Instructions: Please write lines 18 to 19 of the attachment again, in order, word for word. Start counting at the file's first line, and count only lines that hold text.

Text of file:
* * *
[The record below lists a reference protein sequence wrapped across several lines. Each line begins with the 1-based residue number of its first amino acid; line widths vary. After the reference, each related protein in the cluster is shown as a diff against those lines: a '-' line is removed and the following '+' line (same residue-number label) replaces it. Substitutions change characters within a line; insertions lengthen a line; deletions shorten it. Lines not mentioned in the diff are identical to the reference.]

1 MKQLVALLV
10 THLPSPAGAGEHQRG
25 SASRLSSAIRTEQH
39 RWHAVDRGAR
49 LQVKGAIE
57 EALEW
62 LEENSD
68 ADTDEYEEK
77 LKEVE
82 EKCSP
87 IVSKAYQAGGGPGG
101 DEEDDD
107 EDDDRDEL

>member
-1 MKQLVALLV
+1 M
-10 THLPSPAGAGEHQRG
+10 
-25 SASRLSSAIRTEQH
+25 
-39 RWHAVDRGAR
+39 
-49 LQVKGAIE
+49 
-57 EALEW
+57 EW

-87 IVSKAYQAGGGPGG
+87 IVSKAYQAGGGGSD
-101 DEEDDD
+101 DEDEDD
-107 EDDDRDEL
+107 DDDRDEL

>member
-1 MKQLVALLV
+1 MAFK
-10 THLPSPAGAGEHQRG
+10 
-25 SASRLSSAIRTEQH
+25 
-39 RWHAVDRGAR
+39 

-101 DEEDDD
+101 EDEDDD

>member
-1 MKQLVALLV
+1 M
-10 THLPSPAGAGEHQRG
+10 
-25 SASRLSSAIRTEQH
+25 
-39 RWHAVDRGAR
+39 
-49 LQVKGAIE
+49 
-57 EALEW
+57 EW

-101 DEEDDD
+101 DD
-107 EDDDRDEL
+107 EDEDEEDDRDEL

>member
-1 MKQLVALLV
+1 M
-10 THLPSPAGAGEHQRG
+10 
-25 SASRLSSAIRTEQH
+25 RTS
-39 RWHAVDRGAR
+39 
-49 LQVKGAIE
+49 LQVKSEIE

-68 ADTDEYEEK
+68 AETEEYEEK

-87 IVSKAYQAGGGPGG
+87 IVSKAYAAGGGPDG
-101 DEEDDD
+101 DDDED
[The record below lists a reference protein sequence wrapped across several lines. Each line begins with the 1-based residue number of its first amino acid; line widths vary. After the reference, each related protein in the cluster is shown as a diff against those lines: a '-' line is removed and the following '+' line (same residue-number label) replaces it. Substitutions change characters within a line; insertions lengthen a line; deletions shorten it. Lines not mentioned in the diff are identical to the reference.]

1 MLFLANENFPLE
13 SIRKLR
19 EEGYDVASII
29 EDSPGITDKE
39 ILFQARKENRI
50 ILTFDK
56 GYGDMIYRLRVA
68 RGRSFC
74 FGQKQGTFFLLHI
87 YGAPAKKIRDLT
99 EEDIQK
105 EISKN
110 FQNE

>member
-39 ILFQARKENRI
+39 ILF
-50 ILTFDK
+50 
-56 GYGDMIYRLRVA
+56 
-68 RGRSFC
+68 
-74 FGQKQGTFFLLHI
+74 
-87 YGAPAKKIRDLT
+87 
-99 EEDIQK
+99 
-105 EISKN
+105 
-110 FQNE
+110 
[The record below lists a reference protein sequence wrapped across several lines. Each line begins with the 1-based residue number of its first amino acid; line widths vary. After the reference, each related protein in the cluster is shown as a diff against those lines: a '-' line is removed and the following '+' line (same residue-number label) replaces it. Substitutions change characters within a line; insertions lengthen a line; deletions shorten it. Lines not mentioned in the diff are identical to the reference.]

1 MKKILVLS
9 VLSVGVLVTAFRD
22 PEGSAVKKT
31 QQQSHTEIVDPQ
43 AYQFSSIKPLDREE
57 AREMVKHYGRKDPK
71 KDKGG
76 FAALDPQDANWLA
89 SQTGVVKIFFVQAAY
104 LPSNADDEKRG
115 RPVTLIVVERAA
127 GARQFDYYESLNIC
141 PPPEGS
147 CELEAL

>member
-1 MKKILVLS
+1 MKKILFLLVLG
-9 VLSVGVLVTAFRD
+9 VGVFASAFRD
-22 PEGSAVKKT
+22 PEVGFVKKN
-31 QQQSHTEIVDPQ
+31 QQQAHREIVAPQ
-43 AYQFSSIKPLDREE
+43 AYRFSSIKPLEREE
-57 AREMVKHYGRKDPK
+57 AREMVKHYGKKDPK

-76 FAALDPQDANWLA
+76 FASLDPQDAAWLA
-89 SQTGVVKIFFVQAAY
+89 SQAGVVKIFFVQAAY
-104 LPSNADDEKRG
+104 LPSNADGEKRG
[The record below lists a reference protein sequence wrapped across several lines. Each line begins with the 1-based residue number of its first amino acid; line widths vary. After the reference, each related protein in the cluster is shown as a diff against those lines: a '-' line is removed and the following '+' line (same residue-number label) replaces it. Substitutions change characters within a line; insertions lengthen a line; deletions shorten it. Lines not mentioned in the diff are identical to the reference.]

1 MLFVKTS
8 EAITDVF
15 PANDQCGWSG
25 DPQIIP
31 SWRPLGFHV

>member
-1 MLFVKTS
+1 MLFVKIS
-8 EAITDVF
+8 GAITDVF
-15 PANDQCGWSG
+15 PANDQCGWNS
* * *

-10 THLPSPAGAGEHQRG
+10 